Today in court in lower Manhattan, Donald Trump’s attorney Joe Tacopina tried to catch the ever-poised writer E. Jean Carroll on gaps in her memory. Had Carroll met Trump at a party in 1987, 35 whole years ago? Did Trump wave to Carroll on the street in 1994 or in 1995 — and was she even sure he was waving at her? And what, exactly, made Carroll now think the alleged attack had happened on a Thursday night when she had been fuzzy on the weekday after so many years?
These questions didn’t quite have the gotcha effect Tacopina intended in the mostly packed Manhattan federal courtroom, given that Carroll’s own lawyer picked at these very gaps during her direct testimony the day before. Carroll had already admitted that her memory wasn’t perfect, that she didn’t have all the answers. She confessed to blaming herself over and over and over again for going into the Bergdorf Goodman dressing room around early 1996 where, she said, Trump violently raped her. (The civil trial began this week with a speedy jury selection on Tuesday.)
Not long after 2 p.m., Tacopina’s cross took an eyebrow-raising turn — he repeatedly grilled Carroll about why she didn’t scream. Was it true, Tacopina asked, that she never screamed — but instead started laughing when Trump allegedly slammed his mouth against hers? “Laughing is a good, may I use the word ‘weapon,’ to calm a man down if he has any erotic intention,” Carroll said.
“You never screamed for help?” Tacopina asked shortly thereafter. “I’m not a screamer,” she said; she was too frightened.
“So when you’re fighting and being sexually assaulted and raped, you’re too panicked to scream?”
“You can’t beat up on me for not screaming,” Carroll said.
“I’m not beating up on you, Ms. Carroll,” he said. This question is why women don’t come forward, Carroll said. He kept at it: “Why didn’t she scream? Why didn’t you scream, E. Jean? You better have a good excuse.”
“I’m telling you he raped me whether I screamed or not!” Carroll said, raising her voice to a volume that wasn’t quite a shout, more a clarion call. Firm. Resolute.
Tacopina, who loomed over the lectern during cross, clutching the wooden sides, asked, “Do you need a moment, Ms. Carroll?”
“No, you go right on,” she said.
“I don’t need an excuse for not screaming,” Carroll said at another point.
“Despite that, you would have preferred your story to include your screaming?”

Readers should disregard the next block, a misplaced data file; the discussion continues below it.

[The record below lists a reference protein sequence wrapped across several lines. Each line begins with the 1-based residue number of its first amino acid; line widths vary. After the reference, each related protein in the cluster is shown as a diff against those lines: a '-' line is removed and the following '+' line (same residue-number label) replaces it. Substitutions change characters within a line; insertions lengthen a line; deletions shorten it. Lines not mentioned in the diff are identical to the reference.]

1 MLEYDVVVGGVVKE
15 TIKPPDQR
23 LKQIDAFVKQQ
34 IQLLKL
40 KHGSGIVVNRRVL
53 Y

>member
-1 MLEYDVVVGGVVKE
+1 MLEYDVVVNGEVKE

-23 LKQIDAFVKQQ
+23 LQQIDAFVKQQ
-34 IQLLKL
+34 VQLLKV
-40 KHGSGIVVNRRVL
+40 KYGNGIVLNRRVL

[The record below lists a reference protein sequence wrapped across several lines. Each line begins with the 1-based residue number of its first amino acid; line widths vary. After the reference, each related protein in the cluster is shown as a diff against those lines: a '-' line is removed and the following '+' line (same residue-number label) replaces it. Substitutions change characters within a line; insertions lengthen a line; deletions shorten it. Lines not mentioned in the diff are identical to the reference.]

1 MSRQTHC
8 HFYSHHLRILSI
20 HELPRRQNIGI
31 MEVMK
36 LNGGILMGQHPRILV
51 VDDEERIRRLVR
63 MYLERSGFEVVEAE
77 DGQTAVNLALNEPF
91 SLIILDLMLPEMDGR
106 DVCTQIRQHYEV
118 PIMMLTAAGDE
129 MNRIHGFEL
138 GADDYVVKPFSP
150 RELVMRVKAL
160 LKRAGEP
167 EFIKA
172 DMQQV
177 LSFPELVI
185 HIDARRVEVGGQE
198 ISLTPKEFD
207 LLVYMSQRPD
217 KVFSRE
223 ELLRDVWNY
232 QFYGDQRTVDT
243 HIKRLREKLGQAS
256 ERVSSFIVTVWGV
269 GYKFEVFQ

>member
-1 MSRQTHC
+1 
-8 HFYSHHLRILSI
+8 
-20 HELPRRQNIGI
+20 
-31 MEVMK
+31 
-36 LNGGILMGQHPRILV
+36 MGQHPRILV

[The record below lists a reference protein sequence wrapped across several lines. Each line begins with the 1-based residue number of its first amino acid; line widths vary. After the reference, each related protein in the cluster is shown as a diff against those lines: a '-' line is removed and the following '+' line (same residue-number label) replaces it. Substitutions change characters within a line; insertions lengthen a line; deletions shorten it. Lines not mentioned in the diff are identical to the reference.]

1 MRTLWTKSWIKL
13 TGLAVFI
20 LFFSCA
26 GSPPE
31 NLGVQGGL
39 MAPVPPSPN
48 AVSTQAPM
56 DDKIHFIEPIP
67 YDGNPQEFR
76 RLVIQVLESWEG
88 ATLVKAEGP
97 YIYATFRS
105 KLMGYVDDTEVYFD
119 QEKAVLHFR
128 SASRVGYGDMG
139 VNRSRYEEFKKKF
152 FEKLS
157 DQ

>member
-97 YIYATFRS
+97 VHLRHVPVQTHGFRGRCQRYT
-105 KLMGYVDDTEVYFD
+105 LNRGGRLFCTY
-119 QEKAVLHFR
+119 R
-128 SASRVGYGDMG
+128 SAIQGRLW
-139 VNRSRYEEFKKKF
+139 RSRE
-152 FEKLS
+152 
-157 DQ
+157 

“Of course I do! More people would believe me if I screamed.”
At one point of Tacopina’s scream-centered line of questioning, Carroll said she was also leery about making a scene. “So you didn’t scream while you were getting violently raped because you didn’t want to make a scene?” She agreed.
Then came Tacopina’s questioning about the mechanics of assault. Where were her tights? “Because your tights were above your knees, you couldn’t get your knee up?” to hit Trump, he asked. He took issue with Carroll’s handbag and footwear, too.
“While all this was happening, your purse was still in your hand?” Carroll said yes. “Despite the colossal struggle as you were being violently raped, you didn’t let go of your purse?” Carroll said that she in fact hit at Trump with her Coach bag. And you managed to balance on four-inch heels throughout the whole ordeal, Tacopina asked.
“I can dance backwards and forwards in four-inch heels,” Carroll said.
“Well, you’re not dancing at this time,” Tacopina said.
“You work out all the time — I’ve read about it,” Carroll said. “You understand the feet.”
While Tacopina’s focus on Carroll’s vocal response to alleged rape seems extreme, it’s worth noting that this was pretty mild in the world of rape-accuser cross-examination. On the cruelty spectrum, Tacopina’s questions pale in comparison to Donna Rotunno’s stomach-twisting cross during Harvey Weinstein’s trial, which appeared to cause victim Jessica Mann to hyperventilate. Tacopina was aggressive, to be clear — and anyone accused of wrongdoing would want an aggressive lawyer — but it didn’t cross the line into moral abjection.
The trial resumes Monday.